End to big bonuses was constructive dismissal: Court

Regular practice of giving foreman bonuses for each construction project he worked on was halted after economic downturn
|employmentlawtoday.com|Last Updated: 08/10/2012

A British Columbia company’s removal of large bonuses paid to a foreman on construction projects after the economic downturn amounted to constructive dismissal, the British Columbia Supreme Court has ruled.

James Piron, 44, was a masonry foreman for Burnaby, B.C.-based Dominion Masonry. A few years after his hiring, he became a foreman and his salary was supplemented by bonuses which varied in size according to the size of the projects he worked on. Usually the bonuses were paid near the end of the year, but sometimes they were paid at other times of the year. From 2005 to 2007, Piron’s bonuses ranged from $10,000 to as high as $20,000. In 2008 and 2009, he worked on larger projects and received bonuses of $90,000 and $50,000, respectively.

In 2010, Dominion was faced with much smaller projects due to the economic downturn. It reduced the hourly wages of some workers and the bonuses. Piron didn’t agree with the reduction in bonuses and proposed the company form a division that focuses on smaller projects, with Piron heading it. After some discussion, Dominion declined to pursue the proposal.

Relations deteriorated and Piron demanded a resolution to his role and the payment of his bonuses before he started on his next project. Dominion responded by saying Piron could continue to work for the company for his regular wages but no bonuses. Piron then sued for constructive dismissal, claiming Dominion breached his employment contract by “repudiation of the previous system of payment of bonuses advanced in recognition of a foreman’s abilities and the complexity of the project he was to supervise.”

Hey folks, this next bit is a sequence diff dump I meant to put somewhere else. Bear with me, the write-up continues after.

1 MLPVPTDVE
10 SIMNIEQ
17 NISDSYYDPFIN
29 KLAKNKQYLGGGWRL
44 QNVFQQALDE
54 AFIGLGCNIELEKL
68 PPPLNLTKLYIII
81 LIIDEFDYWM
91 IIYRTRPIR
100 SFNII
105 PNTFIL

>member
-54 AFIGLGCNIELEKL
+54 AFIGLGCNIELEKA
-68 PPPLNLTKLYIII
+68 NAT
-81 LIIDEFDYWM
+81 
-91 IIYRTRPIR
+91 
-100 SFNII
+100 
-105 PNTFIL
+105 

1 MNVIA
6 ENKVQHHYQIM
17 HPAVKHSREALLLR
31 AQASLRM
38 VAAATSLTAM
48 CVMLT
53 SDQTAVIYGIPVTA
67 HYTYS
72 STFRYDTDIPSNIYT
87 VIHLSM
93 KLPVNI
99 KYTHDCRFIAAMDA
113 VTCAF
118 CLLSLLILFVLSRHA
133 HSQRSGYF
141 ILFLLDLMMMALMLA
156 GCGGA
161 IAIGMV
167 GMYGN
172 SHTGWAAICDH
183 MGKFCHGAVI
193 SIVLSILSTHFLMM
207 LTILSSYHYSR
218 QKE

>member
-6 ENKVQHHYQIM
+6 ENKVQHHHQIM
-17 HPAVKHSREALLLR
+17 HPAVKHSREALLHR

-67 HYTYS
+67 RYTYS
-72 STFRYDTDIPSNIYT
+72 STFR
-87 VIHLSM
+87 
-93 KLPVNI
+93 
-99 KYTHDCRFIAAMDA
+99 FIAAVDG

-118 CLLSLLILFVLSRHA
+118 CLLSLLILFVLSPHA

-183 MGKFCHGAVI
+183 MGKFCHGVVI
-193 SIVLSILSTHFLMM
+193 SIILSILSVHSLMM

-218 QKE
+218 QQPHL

Dominion argued the bonuses were discretionary and negotiated for each individual project once the project was confirmed. In addition, after the economic downturn, projects were smaller and resources were harder to come by, so payment of such large bonuses couldn’t be paid out as they were before, said Dominion.

The court found the bonuses had become a significant part of Piron’s compensation and were paid to him every year. They were not completely discretionary, either, as they seemed to reflect the importance of a project and “to satisfy the senior employees so they were content to continue in their employment,” said the court.

Though Dominion felt the economic downturn gave it the right to change its bonus system unilaterally, this was not the case, said the court.

“Economic circumstances can lead to a substantial change to an employment contract, but the process is through negotiation, not unilateral imposition of lower compensation,” said the court.

The court found negotiating a higher amount of pay for each project through bonuses was “a significant feature” of Piron’s employment and a reflection of his status in the company. When Dominion couldn’t reach an agreement on lower bonuses in 2010, its refusal to continue discussions and implementation of compensation only through his regular wage returned Piron “to essentially the same position he occupied soon after he started work for the company” 19 years earlier.

The court ruled that Dominion unilaterally changed Piron’s compensation and therefore changed his terms of employment. Due to the hostility that developed between Dominion and Piron, the court found reinstatement wasn’t possible and ordered Dominion to pay Piron 15 months’ severance, equal to $106,250.

For more information see:

·Piron v. Dominion Masonry Ltd., 2012 CarswellBC 2183 (B.C. S.C.).

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